Paris Restaurants

A new wave of culinary confidence has been running through one of the world's great food cities and spilling over both banks of the Seine. Whether cooking up grand-mère's roast chicken and riz au lait or placing a whimsical hat of cotton candy atop wild-strawberry-and-rose ice cream, Paris chefs—established and up-and-coming, native and foreign—have been breaking free from the tyranny of tradition and following their passion.

Emblematic of the "bistronomy" movement is the proliferation of "gastrobistros"—often in far-flung or newly chic neighborhoods—helmed by established chefs fleeing the constraints of the star system or passionate young chefs unfettered by overblown expectations. Among the seasoned stars and exciting newcomers to the scene are Yannick Alléno, who left behind two Michelin stars at Le Meurice to open his locavore bistro Terroir Parisien at the Palais Brogniart and earned three stars at the storied Pavillon Ledoyen within his first year at the helm; David Toutain at the exceptional Restaurant David Toutain; Sylvestre Wahid at Brasserie Thoumieux; and Katsuaki Okiyama's Abri.

But self-expression is not the only driving force behind the current trend. A traditional high-end restaurant can be prohibitively expensive to operate. As a result, more casual bistros and cafés, which reflect the growing allure of less formal dining and often have lower operating costs and higher profit margins, have become attractive opportunities for even top chefs.

For tourists, this development can only be good news, because it makes the cooking of geniuses such as Joël Robuchon, Guy Savoy, Eric Frechon, and Pierre Gagnaire a bit more accessible (even if these star chefs rarely cook in their lower-price restaurants) and opens up a vast range of new possibilities for exciting dining.

Like the chefs themselves, Paris diners are breaking away from tradition with renewed enthusiasm. New restaurants, wine bars, and rapidly multiplying épicieries (gourmet grocers) and sandwich shops recognize that not everyone wants a three-course blowout every time they dine out. And because Parisians are more widely traveled than in the past, many ethnic restaurants—notably the best North African, Vietnamese–Laotian, Chinese, Spanish, and Japanese spots—are making fewer concessions to French tastes, resulting in far better food.

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  • 1. Alain Ducasse at the Plaza Athénée

    $$$$ | Champs-Élysées | French

    Set within the Plaza Athénée hotel, Alain Ducasse's three-star Paris flagship totally redefines French haute cuisine. Arguably the world's most...Read More

  • 2. Café de la Paix

    $$$$ | Grands Boulevards | French

    Once described as the "center of the civilized world," this grand café was a meeting place for the Belle Époque's glitterati. It's an elegant...Read More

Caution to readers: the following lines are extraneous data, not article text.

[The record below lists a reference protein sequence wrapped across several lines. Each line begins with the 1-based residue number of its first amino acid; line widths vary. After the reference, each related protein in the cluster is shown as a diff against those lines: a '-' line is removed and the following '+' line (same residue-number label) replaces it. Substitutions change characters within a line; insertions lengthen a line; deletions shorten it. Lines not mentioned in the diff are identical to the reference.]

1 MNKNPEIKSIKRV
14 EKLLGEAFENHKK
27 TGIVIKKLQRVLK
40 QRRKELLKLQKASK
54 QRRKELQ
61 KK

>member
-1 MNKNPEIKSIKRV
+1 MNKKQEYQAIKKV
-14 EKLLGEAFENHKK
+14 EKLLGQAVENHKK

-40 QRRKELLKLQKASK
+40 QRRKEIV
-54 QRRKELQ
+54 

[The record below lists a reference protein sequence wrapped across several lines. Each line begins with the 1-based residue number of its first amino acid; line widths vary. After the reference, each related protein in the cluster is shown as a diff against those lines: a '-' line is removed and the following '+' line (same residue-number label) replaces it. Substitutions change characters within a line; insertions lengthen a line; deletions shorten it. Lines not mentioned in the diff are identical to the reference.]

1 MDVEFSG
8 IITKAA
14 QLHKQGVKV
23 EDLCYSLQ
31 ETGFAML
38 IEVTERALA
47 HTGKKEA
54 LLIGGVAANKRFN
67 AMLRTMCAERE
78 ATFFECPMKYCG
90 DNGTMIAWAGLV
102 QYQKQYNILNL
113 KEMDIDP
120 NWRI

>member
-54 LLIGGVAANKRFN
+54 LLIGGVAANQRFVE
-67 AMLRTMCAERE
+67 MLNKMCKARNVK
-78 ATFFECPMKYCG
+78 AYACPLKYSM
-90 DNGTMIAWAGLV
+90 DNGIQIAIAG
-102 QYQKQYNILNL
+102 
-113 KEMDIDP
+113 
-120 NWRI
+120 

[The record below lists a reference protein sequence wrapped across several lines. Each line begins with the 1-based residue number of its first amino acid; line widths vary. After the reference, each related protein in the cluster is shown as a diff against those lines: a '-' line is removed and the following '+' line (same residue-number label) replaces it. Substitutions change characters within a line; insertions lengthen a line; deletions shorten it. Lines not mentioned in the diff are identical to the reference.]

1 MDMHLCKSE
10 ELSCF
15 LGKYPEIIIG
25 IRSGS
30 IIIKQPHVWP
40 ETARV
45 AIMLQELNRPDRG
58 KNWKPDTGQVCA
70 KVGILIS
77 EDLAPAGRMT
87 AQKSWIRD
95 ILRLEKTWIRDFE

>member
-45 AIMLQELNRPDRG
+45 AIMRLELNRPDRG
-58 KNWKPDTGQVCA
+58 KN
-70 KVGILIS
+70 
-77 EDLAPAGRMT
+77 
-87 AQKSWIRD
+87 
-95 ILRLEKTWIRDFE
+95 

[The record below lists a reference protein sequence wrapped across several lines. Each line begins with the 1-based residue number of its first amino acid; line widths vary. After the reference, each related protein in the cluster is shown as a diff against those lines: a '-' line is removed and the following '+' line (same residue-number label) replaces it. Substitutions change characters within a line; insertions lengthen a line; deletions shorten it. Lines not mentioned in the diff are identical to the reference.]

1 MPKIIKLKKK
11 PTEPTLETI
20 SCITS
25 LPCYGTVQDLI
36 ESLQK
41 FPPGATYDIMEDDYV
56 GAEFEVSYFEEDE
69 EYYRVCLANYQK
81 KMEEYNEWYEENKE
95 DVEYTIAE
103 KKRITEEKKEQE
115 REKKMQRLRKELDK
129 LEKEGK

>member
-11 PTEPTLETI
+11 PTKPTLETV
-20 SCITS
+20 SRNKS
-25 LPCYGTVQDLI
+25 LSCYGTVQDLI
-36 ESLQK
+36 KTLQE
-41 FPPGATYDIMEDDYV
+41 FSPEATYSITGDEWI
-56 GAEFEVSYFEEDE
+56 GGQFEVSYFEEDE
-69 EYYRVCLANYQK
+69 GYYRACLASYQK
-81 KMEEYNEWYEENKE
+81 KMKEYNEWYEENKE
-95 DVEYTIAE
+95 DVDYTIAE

• 3. Guy Savoy

    $$$$ | Champs-Élysées | French

    Within the beautifully restored La Monnaie (the old Paris mint), you'll find star chef Guy Savoy's hallowed dining room. The market-fresh menu...Read More

  • 4. L'Arpège

    $$$$ | Eiffel Tower | French

    Breton-born Alain Passard, one of the most respected chefs in Paris, famously shocked the French culinary world by declaring that he was bored...Read More

  • 5. L'Astrance

    $$$$ | Eiffel Tower | French

    Pascal Barbot rose to fame thanks to his restaurant's reasonable prices and casual atmosphere, but after the passage of several years, Astrance...Read More

  • 6. Le Grand Véfour

    $$$$ | Louvre | French

    Originally built in 1784, Le Grand Véfour has welcomed everyone from Napoléon to Colette to Jean Cocteau under its mirrored ceiling, and is...Read More

  • 7. Le Pré Catelan

    $$$$ | Western Paris | French

    Live a Belle Époque fantasy by dining beneath the chestnut trees on the terrace of this fanciful landmark pavillon in the Bois de Boulogne...Read More

  • 8. Ze Kitchen Galerie

    $$$$ | Latin Quarter | French

    The name of this contemporary bistro might not be inspired, but the cooking shows creativity and a sense of fun. From a deliberately deconstructed...Read More

  • 9. Au Rocher de Cancale

    $ | Louvre | French

    As its impressive facade attests, this café has a special history. It opened in 1846, when Balzac was a regular and Rue Montorgueil was the...Read More

  • 10. Boucherie Roulière

    $$ | St-Germain-des-Prés | French

    If it's steak you're craving, put your faith in Jean-Luc Roulière, a fifth-generation butcher who opened this long, narrow bistro near St-Sulpice...Read More

  • 11. Epicure

    $$$$ | Champs-Élysées | French

    One of the more inventive young chefs in Paris, Eric Frechon is now the chef at Le Bristol Hotel's revered restaurant, quickly earning the three...Read More

  • 12. L'Ecrin

    $$$$ | Louvre | French

    An exquisite jewelbox setting and a Michelin star have placed L'Ecrin at Paris's dining forefront. An ethereal, highly refined cuisine highlights...Read More

  • 13. Le Relais Plaza

    $$$$ | Champs-Élysées | French

    Parisian to its core, the Hotel Plaza Athénée's Art Deco dining room—including a mural that's a registered historic landmark—is a cherished...Read More

  • 14. LiLi

    $$$$ | Eiffel Tower | Chinese

    The operatically beautiful LiLi, in the Peninsula Hotel, places sophisticated Cantonese cuisine in its rightful place—the gastronomic center...Read More

  • 15. Taillevent

    $$$$ | Champs-Élysées | French

    Perhaps the most traditional of all Paris luxury restaurants, this grande dame basks in renewed freshness under brilliant chef Alain Solivérès...Read More

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